Their 15-16 season: The highlight for the Preds would have to be them winning a Game 7 for the first time in franchise history. They beat the Ducks in Anaheim, which was no small feat, to accomplish that, especially considering they trailed that series at one point by a count of 3-2. Their season would still end with a Game 7 loss in California, however, when the Sharks trampled them in the Tank to advance to the Western Conference Final, leaving the Predators behind. It was a nice stepping stone for Nashville despite that, and their future is looking very bright.

How did they do against the Avs? I was fortunate enough to attend the teams' first meeting in Nashville, which was a 3-2 Colorado win. On that note, I recommend a visit to Bridgestone Arena if the opportunity arises for you. Read about that experience here. Beyond that, Colorado won two of the other four games, and won the season series consequently.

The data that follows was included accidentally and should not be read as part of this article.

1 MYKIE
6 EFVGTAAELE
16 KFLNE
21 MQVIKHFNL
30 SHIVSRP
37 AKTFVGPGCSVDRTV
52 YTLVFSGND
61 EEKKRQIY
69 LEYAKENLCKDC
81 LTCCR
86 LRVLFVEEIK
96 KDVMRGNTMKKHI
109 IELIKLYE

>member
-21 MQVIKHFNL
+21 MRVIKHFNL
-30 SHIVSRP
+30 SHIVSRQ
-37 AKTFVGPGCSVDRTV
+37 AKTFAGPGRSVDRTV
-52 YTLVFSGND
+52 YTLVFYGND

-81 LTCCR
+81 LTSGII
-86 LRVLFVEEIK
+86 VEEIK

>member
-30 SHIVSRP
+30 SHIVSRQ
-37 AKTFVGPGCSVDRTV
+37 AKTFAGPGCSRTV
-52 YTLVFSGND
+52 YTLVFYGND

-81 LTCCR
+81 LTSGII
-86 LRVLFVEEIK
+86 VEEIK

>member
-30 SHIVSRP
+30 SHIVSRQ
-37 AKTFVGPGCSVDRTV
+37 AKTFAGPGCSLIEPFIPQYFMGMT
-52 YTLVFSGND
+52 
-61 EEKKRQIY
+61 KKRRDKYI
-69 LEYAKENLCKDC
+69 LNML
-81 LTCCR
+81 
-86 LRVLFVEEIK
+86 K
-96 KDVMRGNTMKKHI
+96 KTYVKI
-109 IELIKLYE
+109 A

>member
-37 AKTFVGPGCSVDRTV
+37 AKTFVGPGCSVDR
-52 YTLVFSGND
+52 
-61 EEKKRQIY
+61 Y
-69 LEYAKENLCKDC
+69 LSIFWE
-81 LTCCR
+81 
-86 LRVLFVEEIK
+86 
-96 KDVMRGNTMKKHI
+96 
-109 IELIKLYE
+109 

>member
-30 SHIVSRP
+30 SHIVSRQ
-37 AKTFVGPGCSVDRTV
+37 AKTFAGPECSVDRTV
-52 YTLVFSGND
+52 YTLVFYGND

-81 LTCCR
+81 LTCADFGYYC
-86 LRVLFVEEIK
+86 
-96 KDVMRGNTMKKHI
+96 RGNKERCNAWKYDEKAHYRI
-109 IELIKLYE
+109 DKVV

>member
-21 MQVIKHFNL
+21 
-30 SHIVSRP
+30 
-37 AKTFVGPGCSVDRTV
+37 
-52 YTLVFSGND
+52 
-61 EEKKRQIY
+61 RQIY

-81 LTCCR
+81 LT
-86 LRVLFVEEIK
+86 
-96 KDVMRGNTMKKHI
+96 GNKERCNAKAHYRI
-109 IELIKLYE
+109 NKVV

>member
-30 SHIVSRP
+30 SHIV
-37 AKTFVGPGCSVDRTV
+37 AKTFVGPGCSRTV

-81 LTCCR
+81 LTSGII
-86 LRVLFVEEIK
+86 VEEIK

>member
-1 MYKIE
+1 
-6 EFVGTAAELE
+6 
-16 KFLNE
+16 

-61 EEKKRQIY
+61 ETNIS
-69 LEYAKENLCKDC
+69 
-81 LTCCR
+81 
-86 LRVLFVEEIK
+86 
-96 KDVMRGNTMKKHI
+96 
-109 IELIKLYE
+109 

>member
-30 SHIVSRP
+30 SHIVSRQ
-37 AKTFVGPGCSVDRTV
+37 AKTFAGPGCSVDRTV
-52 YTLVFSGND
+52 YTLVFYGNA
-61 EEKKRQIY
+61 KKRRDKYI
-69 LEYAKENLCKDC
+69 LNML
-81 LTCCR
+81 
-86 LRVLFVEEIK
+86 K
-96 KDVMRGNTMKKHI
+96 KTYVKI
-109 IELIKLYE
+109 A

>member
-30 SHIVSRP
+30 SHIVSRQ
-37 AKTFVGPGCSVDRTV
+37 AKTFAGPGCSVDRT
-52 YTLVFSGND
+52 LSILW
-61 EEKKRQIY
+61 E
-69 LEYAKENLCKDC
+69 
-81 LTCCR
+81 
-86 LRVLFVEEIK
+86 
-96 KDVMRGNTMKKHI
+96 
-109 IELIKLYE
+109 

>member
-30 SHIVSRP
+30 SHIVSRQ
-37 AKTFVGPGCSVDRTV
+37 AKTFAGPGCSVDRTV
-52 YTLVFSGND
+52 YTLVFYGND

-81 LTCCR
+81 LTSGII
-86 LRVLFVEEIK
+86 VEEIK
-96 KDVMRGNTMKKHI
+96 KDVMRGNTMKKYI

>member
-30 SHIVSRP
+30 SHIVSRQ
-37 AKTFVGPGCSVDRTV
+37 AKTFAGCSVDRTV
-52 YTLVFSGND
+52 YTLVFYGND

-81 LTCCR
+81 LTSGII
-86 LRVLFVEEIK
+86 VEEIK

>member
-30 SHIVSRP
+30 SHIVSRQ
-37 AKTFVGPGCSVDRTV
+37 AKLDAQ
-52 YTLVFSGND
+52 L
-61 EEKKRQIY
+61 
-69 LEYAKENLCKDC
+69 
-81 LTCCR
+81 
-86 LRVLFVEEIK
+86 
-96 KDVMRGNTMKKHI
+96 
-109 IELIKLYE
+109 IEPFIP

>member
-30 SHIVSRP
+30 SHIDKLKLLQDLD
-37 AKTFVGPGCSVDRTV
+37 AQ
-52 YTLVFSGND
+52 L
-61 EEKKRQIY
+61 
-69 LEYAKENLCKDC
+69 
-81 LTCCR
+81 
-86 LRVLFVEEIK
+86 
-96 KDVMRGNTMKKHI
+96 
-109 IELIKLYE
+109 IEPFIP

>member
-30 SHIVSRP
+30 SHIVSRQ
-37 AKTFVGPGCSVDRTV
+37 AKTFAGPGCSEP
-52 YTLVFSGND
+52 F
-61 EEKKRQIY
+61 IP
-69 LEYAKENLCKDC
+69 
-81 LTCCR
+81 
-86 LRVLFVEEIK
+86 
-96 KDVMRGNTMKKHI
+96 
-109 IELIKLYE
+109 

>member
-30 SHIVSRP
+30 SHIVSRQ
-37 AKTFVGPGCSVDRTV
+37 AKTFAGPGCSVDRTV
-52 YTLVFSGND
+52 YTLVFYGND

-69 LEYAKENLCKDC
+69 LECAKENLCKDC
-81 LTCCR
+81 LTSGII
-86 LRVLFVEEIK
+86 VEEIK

When do they play the Avs this season? In Denver on November 1st and November 29th, at Nashville on December 6th, in Denver on January 14th, and once more in Nashville on February 23rd.

Will they be good? Bold prediction: The Predators are going to win the Central, and the Western Conference, and be in the Stanley Cup Final where they will face a team yet to be previewed. They will not win the Stanley Cup, but they will play in the final game of the 16-17 season. I just like this group. They've gone from a team not many people think about to the best defensive team in hockey, with some quality forwards as well. Filip Forsberg is insane. Not as good as Peter Forsberg, but worthy of carrying that last name. If goaltender Pekka Rinne can perform the way he has in the past, and stay healthy, the sky is the limit for this club.